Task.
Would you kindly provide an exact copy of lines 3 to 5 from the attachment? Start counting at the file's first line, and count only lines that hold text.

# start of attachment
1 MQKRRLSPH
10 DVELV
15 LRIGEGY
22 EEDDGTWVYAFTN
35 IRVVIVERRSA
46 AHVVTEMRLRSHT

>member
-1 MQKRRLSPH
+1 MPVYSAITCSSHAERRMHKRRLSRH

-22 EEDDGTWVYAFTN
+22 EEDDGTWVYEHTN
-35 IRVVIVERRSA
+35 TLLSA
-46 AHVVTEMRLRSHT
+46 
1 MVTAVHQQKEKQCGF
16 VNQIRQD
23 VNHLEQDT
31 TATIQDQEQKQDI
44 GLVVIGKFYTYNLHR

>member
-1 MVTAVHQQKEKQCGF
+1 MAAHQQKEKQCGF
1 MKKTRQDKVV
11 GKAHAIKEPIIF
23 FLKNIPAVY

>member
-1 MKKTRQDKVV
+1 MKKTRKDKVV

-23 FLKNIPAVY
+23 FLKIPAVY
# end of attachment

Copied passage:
15 LRIGEGY
22 EEDDGTWVYAFTN
35 IRVVIVERRSA